Dutchies Do Ski - Switzerland

The following article was written by Julie Nieuwenhuijs of @DutchiesDoSki. Photos courtesy of Caroline van 't Hoff. 

“The hills are alive with the sound of music….” we sing as our train meanders through the green Swiss hills. We are three Dutch "powder babes" on a quest for some typical Swiss treats: mountains of cheese, chocolate, and of course our favorite snack: powder! Caroline, Len and I are celebrating Easter in Andermatt and Disentis, two charming villages in the heart of the Swiss Alps.

Railway to Heaven

A church sits on each hilltop above the rolling lush green meadows, the iconic red and white flag waving proudly. It feels like we have stepped into a tourism brochure, the landscape recreated with Swiss precision. From the panoramic windows on board the Glacier Express, we see the massive Alps appear in the distance, with snow-covered tops and Toblerone-like peaks. We have exactly four minutes to make our connection, including all our ski bags, airbags, and suitcases, but it’s fine – no delays for this red train.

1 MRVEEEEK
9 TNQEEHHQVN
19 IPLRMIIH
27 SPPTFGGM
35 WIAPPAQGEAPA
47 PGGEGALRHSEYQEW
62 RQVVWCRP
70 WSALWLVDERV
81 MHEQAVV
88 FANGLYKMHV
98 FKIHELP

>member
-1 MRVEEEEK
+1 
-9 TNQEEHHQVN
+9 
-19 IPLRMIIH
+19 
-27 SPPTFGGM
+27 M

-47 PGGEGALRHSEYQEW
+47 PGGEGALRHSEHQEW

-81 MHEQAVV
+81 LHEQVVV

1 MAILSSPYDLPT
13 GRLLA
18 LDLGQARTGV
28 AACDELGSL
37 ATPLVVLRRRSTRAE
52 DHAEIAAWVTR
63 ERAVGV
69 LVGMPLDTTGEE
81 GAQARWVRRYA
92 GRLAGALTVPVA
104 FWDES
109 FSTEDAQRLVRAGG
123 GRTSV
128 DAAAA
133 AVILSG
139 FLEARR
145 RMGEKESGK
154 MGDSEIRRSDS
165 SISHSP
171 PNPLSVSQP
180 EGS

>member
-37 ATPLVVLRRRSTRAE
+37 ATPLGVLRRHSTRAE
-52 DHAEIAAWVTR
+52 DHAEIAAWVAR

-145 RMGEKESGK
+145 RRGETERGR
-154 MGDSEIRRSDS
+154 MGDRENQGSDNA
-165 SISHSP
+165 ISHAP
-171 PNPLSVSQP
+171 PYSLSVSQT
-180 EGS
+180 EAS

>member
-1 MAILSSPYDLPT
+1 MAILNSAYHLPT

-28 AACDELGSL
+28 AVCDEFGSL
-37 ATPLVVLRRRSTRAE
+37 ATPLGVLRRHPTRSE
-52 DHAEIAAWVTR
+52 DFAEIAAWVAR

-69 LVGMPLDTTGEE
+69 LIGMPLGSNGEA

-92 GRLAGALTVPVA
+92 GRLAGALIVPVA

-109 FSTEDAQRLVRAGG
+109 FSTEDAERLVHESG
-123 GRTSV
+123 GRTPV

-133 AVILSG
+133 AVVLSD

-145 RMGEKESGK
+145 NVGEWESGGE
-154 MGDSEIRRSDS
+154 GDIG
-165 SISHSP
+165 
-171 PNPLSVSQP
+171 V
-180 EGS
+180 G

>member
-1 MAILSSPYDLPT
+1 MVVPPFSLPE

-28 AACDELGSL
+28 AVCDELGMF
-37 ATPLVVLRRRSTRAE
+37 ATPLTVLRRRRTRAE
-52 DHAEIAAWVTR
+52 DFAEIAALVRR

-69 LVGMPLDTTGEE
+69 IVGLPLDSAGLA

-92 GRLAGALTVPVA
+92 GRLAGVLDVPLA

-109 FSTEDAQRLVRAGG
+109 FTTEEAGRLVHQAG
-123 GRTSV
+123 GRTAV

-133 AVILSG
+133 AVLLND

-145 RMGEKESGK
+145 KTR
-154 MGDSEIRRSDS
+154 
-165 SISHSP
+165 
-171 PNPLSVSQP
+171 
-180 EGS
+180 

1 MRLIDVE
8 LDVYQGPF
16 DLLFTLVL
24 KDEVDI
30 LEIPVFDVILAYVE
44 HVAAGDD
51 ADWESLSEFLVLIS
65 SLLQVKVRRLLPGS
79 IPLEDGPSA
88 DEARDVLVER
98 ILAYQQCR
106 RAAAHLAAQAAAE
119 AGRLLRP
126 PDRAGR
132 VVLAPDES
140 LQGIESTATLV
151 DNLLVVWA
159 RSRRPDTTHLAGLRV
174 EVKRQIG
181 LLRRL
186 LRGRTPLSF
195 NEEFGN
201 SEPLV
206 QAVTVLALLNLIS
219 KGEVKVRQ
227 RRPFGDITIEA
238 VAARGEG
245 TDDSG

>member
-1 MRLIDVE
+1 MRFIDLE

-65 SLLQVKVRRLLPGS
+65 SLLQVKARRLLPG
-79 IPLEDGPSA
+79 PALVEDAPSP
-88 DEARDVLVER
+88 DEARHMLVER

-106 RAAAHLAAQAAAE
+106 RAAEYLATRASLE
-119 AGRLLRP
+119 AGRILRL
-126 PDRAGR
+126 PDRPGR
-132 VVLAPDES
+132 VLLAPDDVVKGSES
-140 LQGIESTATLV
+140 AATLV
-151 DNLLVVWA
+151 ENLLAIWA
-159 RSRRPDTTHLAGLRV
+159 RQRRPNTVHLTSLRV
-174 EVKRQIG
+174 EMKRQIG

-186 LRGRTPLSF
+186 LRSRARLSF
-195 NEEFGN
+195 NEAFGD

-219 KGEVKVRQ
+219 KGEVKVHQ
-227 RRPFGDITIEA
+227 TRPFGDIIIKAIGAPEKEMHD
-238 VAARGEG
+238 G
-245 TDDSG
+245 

We get out in Disentis (pronounced as “This-and-this”) and can already hear the bells ringing in the huge Benedictine monastery that dates back to 720. As the monks are called to vespers, we know that our sacred ground lies almost 2,000 meters higher, where the slopes of Disentis await.

Jodelaahitii - The Alps are just so pretty!

The next morning, the trees in the valley are covered with a fresh layer of snow: our prayers have been answered! We meet Adi, our friendly Swiss guide, in a practically empty gondola. No powder stress today. In less than 15 minutes we ascend from 1,100 meters to almost 3,000, where the rugged mountains majestically tower over the clouds. Enchanted by this phenomenal view, we make our first runs through 20 centimeters of powder just beyond the quiet pistes. Pointing to a steep, untouched northern slope, Adi asks whether we feel like touring up. He doesn’t have to ask us twice, and pretty soon our skis are in touring mode and the first kick turn is quick to follow.

From the top of a Swiss peak, we can look straight down into the spring green valley where cows are grazing and trees are blossoming. We conjure Swiss delicacies such as Alpine cheese and chunks of chocolate from our mobile minibar. For dessert, the virgin northern slope awaits, and we fly down it, amazed by the good quality of the snow.